General.  We recorded income before income taxes of $1.1 billion in fiscal 2013 compared to $1.4 billion in fiscal 2012, a decrease of $330.6 million (23%). Operating results reflected decreased pretax earnings in our Energy and Ag segments, partially offset by increased pretax earnings in Corporate and Other.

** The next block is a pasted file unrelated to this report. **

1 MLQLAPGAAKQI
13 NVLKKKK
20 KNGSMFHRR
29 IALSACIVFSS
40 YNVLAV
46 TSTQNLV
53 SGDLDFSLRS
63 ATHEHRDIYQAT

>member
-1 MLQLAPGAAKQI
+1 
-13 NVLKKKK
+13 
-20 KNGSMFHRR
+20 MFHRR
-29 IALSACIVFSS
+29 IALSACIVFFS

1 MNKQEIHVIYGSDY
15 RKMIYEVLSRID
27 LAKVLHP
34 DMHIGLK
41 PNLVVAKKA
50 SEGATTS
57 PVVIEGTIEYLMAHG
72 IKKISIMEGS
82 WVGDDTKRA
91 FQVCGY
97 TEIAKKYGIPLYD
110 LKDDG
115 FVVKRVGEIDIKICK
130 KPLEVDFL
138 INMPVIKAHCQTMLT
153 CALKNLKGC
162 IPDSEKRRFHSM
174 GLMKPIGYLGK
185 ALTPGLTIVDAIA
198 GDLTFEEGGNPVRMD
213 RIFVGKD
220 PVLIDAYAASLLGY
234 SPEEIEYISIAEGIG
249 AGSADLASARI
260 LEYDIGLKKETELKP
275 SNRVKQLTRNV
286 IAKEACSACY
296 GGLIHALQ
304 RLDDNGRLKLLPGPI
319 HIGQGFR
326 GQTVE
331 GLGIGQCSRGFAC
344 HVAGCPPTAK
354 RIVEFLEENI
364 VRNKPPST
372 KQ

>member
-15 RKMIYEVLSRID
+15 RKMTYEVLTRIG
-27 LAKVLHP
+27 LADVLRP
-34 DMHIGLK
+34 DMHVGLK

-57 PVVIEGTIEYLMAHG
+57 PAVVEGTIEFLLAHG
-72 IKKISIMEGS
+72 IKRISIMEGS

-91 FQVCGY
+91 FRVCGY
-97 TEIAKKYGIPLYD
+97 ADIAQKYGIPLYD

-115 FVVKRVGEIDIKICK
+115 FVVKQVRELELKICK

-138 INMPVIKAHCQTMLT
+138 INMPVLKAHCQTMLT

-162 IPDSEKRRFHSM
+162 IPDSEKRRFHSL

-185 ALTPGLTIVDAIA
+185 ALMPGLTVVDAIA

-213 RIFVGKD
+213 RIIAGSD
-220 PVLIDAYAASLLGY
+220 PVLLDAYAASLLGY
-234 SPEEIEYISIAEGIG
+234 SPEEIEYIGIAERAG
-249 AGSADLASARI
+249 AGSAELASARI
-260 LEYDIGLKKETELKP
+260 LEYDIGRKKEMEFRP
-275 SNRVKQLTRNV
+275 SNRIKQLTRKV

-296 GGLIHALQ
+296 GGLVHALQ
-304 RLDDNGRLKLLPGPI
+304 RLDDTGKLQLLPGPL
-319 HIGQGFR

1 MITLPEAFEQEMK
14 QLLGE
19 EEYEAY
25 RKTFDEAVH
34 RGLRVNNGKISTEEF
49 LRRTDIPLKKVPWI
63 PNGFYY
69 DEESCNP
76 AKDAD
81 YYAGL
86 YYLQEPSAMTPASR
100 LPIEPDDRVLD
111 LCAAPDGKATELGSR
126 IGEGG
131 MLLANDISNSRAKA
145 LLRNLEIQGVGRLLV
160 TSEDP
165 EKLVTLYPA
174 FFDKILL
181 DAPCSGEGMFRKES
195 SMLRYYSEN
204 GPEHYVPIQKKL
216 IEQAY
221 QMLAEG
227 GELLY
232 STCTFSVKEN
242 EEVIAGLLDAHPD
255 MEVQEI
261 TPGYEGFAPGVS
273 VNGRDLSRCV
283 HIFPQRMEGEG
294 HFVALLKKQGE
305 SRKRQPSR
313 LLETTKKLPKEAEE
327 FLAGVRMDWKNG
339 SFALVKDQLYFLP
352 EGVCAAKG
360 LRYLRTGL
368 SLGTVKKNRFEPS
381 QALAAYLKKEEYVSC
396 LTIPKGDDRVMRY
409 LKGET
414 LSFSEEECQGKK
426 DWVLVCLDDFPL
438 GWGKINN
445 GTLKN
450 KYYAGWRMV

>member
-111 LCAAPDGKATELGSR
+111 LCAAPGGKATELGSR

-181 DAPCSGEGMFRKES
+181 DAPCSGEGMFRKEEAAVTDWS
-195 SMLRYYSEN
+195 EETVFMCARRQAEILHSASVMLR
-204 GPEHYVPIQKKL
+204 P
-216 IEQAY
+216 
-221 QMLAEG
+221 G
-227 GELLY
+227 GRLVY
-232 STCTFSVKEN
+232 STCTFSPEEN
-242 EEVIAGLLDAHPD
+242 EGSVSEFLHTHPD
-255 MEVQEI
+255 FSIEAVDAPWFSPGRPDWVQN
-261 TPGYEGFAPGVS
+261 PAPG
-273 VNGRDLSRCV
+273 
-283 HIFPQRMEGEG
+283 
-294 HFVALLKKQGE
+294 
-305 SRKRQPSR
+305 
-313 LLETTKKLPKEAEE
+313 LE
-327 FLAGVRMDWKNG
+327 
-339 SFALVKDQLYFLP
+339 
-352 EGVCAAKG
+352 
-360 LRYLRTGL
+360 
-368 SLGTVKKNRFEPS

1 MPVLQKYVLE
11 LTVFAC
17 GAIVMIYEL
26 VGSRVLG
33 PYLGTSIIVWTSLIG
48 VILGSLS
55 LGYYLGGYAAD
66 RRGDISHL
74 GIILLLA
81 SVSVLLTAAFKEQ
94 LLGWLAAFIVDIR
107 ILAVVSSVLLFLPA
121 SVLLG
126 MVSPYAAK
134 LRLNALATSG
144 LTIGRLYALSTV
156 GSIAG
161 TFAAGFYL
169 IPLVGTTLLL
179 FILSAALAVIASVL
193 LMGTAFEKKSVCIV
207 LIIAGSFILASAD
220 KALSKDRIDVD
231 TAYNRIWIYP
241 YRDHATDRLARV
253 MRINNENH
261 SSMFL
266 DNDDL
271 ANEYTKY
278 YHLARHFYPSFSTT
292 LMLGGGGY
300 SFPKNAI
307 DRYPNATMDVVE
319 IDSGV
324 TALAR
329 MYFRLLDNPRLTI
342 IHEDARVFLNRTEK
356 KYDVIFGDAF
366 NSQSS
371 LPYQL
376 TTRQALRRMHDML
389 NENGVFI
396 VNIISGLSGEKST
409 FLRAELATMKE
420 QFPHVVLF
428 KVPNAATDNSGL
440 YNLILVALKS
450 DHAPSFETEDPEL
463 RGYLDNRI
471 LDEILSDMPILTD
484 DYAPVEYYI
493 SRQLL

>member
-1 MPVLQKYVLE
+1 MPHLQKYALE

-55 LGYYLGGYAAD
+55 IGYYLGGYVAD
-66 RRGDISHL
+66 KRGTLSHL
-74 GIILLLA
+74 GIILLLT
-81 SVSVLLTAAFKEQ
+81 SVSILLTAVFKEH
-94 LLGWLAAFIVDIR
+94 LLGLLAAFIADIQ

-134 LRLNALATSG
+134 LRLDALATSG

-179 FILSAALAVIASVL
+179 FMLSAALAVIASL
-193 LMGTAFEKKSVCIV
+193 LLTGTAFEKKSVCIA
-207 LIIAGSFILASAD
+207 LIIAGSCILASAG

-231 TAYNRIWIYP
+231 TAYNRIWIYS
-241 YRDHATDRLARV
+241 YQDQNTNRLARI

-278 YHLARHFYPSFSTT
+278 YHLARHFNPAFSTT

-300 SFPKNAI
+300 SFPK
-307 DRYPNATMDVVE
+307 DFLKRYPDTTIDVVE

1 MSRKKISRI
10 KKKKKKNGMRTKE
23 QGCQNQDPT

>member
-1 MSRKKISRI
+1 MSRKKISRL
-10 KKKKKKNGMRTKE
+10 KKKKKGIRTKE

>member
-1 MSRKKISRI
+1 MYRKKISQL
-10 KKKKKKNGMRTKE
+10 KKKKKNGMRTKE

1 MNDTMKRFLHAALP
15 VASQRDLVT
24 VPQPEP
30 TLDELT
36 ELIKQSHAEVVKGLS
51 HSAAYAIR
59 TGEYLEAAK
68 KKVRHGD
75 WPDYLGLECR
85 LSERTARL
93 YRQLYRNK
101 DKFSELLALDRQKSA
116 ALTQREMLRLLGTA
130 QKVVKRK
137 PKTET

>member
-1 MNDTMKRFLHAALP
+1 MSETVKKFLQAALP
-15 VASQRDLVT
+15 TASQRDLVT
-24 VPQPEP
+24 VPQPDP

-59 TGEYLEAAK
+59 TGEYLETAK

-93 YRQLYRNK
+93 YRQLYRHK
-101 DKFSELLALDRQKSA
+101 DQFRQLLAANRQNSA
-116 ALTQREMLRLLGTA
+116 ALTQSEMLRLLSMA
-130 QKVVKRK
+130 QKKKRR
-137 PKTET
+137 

Our Energy segment generated income before income taxes of $816.7 million for the year ended August 31, 2013 compared to $1.0 billion in fiscal 2012, representing a decrease of $210.8 million (21%). The decrease in earnings is primarily from reduced margins on refined fuels at our Laurel, Montana refinery due to the shut down of the refinery for a major maintenance turnaround. We experienced decreased earnings in our propane business, while our renewable fuels marketing, lubricants, and transportation businesses experienced increased earnings during the year ended August 31, 2013 when compared to the previous year. We are subject to the Renewable Fuels Standard (RFS) which requires refiners to blend renewable fuels (e.g., ethanol, biodiesel) into their finished transportation fuels or purchase renewable energy credits, called RINs, in lieu of blending. The EPA generally establishes new annual renewable fuels percentage standards for each compliance year in the preceding year. We generate RINs in our marketing operations under the RFS, however it is not enough to meet the needs of our refining capacity and RINs must be purchased on the open market. Since January 2013, the price of RINs has been extremely volatile. As a result, the purchase of RINs has had a negative impact on our refined fuels margins, and could have a future negative impact for which we are not able to estimate the amount at this time.